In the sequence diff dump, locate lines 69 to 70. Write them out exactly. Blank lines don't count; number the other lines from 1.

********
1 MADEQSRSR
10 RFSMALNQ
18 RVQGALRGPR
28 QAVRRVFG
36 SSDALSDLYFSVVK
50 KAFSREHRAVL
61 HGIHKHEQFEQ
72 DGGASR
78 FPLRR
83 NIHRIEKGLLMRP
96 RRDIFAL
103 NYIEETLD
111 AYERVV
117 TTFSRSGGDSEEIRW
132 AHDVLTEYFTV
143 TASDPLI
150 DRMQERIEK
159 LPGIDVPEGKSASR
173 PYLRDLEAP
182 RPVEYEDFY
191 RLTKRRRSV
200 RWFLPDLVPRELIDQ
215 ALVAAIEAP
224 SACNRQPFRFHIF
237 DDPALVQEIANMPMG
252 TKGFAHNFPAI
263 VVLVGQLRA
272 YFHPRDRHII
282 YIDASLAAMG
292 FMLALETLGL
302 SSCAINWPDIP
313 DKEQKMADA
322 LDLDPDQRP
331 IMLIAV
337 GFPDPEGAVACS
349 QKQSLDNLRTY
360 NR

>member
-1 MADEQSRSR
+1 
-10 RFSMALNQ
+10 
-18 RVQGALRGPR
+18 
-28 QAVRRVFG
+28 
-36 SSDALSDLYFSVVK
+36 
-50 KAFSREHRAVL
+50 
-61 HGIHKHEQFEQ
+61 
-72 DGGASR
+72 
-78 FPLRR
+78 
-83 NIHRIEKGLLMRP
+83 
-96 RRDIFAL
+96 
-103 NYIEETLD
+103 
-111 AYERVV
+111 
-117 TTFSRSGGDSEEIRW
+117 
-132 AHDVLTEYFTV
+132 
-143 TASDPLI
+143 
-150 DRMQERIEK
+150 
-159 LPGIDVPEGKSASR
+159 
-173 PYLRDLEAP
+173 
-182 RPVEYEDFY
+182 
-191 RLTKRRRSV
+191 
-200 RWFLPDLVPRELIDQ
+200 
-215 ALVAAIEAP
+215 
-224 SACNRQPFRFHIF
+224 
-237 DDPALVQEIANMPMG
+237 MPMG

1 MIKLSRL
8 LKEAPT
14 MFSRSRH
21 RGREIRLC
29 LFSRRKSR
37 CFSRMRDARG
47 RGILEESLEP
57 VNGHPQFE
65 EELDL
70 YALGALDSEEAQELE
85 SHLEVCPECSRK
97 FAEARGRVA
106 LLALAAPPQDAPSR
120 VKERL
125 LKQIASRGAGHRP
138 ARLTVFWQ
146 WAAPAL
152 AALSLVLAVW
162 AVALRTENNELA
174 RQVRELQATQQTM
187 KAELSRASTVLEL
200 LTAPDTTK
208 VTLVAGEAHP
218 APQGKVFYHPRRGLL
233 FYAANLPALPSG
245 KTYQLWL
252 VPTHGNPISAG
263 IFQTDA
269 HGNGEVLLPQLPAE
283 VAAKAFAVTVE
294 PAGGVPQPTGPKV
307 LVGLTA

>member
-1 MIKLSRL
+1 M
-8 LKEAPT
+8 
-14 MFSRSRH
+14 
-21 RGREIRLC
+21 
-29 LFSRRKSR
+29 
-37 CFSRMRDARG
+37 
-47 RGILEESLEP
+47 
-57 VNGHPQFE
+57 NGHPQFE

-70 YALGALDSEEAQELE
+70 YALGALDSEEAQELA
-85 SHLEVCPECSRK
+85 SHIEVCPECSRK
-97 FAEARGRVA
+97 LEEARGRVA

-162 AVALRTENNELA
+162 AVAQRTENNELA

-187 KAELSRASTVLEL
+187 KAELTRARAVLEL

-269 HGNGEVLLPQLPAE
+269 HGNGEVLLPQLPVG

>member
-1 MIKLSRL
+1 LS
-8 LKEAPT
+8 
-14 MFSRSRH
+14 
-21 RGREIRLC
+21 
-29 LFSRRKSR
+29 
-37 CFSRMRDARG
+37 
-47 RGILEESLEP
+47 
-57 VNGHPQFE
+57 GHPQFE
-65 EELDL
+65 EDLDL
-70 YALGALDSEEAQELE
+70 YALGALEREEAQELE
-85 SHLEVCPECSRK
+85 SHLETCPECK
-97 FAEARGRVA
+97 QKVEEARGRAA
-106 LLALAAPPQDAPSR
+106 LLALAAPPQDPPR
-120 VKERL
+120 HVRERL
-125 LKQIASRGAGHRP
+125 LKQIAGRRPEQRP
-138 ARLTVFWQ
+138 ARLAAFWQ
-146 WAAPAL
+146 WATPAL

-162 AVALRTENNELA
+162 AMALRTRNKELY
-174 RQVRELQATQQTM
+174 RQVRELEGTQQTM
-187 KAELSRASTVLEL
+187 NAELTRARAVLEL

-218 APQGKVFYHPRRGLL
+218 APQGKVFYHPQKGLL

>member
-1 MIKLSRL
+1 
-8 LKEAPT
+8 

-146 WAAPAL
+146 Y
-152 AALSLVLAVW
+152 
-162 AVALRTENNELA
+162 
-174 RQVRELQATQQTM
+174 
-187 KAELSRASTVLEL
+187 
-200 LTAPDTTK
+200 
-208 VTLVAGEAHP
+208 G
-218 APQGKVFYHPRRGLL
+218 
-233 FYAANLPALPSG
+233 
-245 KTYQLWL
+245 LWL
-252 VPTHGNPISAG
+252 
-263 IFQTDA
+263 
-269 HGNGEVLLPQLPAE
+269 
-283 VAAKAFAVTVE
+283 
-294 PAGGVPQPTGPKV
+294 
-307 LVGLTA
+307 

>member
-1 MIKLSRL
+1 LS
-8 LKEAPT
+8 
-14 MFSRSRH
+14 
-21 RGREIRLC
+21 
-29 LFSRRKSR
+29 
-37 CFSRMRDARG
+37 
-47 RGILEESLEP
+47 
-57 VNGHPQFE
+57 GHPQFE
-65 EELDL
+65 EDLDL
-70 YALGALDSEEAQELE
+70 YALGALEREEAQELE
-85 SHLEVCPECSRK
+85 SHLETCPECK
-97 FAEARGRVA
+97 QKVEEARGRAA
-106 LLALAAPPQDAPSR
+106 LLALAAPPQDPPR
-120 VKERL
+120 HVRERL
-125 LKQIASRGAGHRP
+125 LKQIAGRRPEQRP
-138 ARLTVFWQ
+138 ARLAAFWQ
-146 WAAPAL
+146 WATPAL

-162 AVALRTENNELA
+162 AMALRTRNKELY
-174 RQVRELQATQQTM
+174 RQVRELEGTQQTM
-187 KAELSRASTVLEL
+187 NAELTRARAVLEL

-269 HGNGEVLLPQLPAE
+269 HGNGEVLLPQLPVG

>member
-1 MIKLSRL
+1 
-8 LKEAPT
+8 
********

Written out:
-143 TASDPLI
+143 